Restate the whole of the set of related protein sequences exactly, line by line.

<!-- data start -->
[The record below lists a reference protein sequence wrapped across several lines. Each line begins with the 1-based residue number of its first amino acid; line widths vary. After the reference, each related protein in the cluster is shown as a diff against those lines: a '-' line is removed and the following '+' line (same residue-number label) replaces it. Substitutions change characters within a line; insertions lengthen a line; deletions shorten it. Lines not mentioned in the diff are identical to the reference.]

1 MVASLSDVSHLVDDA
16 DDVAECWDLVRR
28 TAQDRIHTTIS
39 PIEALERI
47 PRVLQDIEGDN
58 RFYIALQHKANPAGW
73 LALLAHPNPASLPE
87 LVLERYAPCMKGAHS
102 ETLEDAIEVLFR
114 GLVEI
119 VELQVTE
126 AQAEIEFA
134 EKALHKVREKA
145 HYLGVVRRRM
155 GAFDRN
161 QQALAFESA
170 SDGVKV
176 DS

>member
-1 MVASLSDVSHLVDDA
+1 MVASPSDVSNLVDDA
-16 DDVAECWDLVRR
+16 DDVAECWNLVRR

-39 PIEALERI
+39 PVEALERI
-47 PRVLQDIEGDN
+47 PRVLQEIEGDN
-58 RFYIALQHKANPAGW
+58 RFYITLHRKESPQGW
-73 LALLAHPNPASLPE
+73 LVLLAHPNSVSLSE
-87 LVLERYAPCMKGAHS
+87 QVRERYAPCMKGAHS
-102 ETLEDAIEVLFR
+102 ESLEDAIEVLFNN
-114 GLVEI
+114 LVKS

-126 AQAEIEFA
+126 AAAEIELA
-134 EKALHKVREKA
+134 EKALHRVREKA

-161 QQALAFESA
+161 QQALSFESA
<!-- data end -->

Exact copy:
[The record below lists a reference protein sequence wrapped across several lines. Each line begins with the 1-based residue number of its first amino acid; line widths vary. After the reference, each related protein in the cluster is shown as a diff against those lines: a '-' line is removed and the following '+' line (same residue-number label) replaces it. Substitutions change characters within a line; insertions lengthen a line; deletions shorten it. Lines not mentioned in the diff are identical to the reference.]

1 MVASLSDVSHLVDDA
16 DDVAECWDLVRR
28 TAQDRIHTTIS
39 PIEALERI
47 PRVLQDIEGDN
58 RFYIALQHKANPAGW
73 LALLAHPNPASLPE
87 LVLERYAPCMKGAHS
102 ETLEDAIEVLFR
114 GLVEI
119 VELQVTE
126 AQAEIEFA
134 EKALHKVREKA
145 HYLGVVRRRM
155 GAFDRN
161 QQALAFESA
170 SDGVKV
176 DS

>member
-1 MVASLSDVSHLVDDA
+1 MVASPSDVSNLVDDA
-16 DDVAECWDLVRR
+16 DDVAECWNLVRR

-39 PIEALERI
+39 PVEALERI
-47 PRVLQDIEGDN
+47 PRVLQEIEGDN
-58 RFYIALQHKANPAGW
+58 RFYITLHRKESPQGW
-73 LALLAHPNPASLPE
+73 LVLLAHPNSVSLSE
-87 LVLERYAPCMKGAHS
+87 QVRERYAPCMKGAHS
-102 ETLEDAIEVLFR
+102 ESLEDAIEVLFNN
-114 GLVEI
+114 LVKS

-126 AQAEIEFA
+126 AAAEIELA
-134 EKALHKVREKA
+134 EKALHRVREKA

-161 QQALAFESA
+161 QQALSFESA